Moby Monday — A few minor adjustments

My friend, I give you perhaps the world’s first movie tie-in: a 1925 edition of Moby-Dick illustrated with stills from the John Barrymore silent-movie version, The Sea Beast. Slight problem—the film takes dazzling liberties with Herman Melville’s novel, giving young Ahab an evil half-brother, Derek, who pushes him into the jaws of the white whale that shears off his leg. Ahab also gets a love interest, Esther, but after said shearing, Derek convinces Ahab that she could never truly love a one-legged man. (One photo bears the caption, “Sensitive of his crippled condition, Ahab interprets her love as pity and self-sacrifice.”) Ahab ends things with Esther, sets off in search of the whale he blames for ruining his life … and kills it.

“In story, the screen version of Moby-Dick exceeds the book,” writes S.R. Buchman in an “Appreciation” that precedes Melville’s Derek- and Esther-free text. “The discrepancy between the two must not be considered as a profanely wanton alteration. The episode of the book has not been misused; it has been enlarged and clarified.” And Melville’s ending provides an “unreasonably cruel fate” for Ahab, Buchman complains. “In all justice, Ahab had suffered enough to be granted expiation and its rewards, but Melville killed him.” What a blunder! “It is a relief and satisfaction that the picture version allows Ahab to live,” Buchman concludes. I can think of at least one whale who might take issue with that.

Margaret Guroff is editor and publisher of Power Moby-Dick.

FotoFriday: SW – Mattapoisett Shipyard Park

I took this photo the other night. It’s of the windvane on the gazebo located on Shipyard Park in Mattapoisett.

From  the pamphlet “Shipbuilders of Mattapoisett” by Charles S. Mendell, Jr:

The present Shipyard Park ( Mattapoisett) was the site of the famous Holmes shipyard, started in 1812 by Josiah Holmes Sr. and continuing until the Bark Wanderer, built where the bandstand sits now, slid down the ways in 1878, the last vessel ever launched in Mattapoisett.

The first seven years of the 1850’s marked the peak of the whaleship building in Mattapoisett.  Only three yards were in operation – Wilson Barstow, Holmes, and Meigs – but in eight years these three yards launched 47 vessels.  These were the yards that carried Mattapoisett’s reputation far and wide, and brought forth such comments as these in in the New Bedford newspapers:

“This thriving town ranks high in shipbuilding and is distinguished for its naval architecture.” (W.S.L.6/20/1851)

Here’s a very short slide show of the life the Shipyard Park Gazebo gazebo.

Vodpod videos no longer available.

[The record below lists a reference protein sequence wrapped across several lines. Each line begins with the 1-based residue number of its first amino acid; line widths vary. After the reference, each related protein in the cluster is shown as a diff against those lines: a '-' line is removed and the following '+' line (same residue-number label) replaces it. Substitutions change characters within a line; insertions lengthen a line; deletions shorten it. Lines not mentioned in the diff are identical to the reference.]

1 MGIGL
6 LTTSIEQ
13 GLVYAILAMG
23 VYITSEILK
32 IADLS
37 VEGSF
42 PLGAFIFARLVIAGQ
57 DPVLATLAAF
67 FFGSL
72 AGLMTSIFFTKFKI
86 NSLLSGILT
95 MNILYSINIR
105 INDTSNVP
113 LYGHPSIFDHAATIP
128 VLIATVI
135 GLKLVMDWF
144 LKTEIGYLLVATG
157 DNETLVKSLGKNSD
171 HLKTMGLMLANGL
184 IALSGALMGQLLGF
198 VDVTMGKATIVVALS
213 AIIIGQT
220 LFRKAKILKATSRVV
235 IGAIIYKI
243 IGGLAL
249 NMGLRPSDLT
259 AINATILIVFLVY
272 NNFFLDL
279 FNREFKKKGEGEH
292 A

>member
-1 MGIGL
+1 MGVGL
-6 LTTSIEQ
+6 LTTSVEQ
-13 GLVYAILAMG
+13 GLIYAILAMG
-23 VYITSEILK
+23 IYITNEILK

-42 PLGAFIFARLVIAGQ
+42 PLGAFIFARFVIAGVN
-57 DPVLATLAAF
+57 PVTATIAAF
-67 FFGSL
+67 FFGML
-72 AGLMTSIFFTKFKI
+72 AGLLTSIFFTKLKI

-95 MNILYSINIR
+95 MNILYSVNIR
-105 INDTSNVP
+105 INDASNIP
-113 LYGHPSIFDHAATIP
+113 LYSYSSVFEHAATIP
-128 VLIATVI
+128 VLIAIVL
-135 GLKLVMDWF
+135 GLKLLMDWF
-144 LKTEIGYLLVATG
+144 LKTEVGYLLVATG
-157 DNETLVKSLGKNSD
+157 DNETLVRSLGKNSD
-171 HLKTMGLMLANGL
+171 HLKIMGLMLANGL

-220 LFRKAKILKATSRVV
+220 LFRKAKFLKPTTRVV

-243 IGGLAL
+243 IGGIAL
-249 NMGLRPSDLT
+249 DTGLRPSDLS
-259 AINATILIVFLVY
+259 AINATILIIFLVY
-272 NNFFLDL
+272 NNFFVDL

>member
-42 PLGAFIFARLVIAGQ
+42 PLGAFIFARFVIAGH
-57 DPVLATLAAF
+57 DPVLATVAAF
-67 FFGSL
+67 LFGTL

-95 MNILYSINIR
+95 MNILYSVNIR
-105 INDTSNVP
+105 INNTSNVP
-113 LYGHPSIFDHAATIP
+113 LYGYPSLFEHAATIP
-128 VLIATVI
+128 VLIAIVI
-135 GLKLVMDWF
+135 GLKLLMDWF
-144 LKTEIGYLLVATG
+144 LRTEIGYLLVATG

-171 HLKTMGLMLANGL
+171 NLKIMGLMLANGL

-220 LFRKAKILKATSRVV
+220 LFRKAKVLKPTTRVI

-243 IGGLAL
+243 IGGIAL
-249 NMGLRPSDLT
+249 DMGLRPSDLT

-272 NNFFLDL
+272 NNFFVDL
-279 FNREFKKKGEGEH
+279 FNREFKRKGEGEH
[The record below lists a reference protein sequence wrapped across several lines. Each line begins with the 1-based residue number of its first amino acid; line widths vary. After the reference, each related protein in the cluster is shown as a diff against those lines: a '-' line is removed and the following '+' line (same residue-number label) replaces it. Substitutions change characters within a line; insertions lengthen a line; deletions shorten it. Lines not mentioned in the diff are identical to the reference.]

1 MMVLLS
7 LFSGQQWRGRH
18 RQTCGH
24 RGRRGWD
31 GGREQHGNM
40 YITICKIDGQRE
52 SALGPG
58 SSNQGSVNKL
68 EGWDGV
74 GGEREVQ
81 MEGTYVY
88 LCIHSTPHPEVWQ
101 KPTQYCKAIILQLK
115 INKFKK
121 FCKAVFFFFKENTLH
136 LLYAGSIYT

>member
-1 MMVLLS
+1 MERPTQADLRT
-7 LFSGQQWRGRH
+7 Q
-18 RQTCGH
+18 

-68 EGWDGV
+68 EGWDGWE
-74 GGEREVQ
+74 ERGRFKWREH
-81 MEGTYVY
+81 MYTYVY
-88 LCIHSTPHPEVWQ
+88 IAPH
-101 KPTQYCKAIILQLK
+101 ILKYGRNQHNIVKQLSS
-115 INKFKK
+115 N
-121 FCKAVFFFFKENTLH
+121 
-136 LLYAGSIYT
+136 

Happy FotoFriday and Memorial Day Weekend!

Tall Ship Captain Takes Over Coast Guard!

USCG Commandant Robert PappHuzzah to Admiral Robert Papp, former Commanding Officer of the USCG Barque EAGLE for becoming the 24th Commandant of the United States Coast Guard.

Congratulations and thanks to Admiral Thad Allen who retired during today’s Change of Command Ceremony. But don’t expect Admiral Allen to be sunning himself on the beach somewhere in the Caribbean. President Obama had other plans when he appointed Allen to be the US government’s point person for the Deepwater Horizon sinking and oil spill in the Gulf of Mexico. Allen does not shy away from tough assignments. (Remember Elián Gonzáles and Hurricane Katrina?)

One of the highlights of the first year of my Weekly Leader podcast was when Admiral Allen was our guest on episode 5.

Congratulations, good luck and great success to Admiral’s Allen and Papp. We’re counting on you both!

Moby Monday — Studious Digesting of Beer

Dutch brewer Ramses Bier makes a wheat beer named after Moby Dick. According to a handy Babelfish translation, it’s “a zest Munich” style beer with “notige an aftertaste.” Proost!

Closer to home, Bluegrass Brewing Company of Louisville, Kentucky recently concocted a “white” (actually reddish-gold) porter called Melby Dick, named after Herman Melville’s novel and a brewing-company marketing staffer. One reviewer deemed it “terrific,” but unfortunately the brew was made only in a limited edition.

So if you’re in the mood for a frosty whale-related beverage (and there’s no flip on hand), consider Cisco Brewers’ Whale’s Tale Pale Ale or North Coast Brewery’s tasty Scrimshaw pilsener. Then all you’ll need will be an abominable tumbler etched with measuring lines, to be sure you’re getting the full Cape Horn portion.

Margaret Guroff is editor and publisher of Power Moby-Dick.

Energy Showdown: Windfarm vs. Oil Spill

Fast Company magazine has an interesting infographic pitting the recently approved Nantucket Offshore Windfarm vs. the Deepwater Horizon Oil Spill. According to their calculations, even the long term positive impacts of the renewal wind energy project is no match for it’s slick competitor.

Moby Monday — Pamphlet appreciates one kabillion percent

An eight-page pamphlet that sold for one (British) penny in the 1820s is for sale on eBay at $999.99. Its subject: the 1820 wreck of the whaleship Essex, upon which Moby-Dick is partly based.

Author Herman Melville read the horrific story of castaways and cannibalism in a memoir by Essex first mate Owen Chase, who was rescued after three months spent floating in a whaleboat in the Pacific Ocean. This booklet comes at the story from a different angle: that of the three crewmen who chose to stay behind on desolate Henderson Island and were later rescued.

If this pamphlet isn’t expensive enough for you, there’s another copy online priced at $1,950.

Margaret Guroff is editor and publisher of Power Moby-Dick.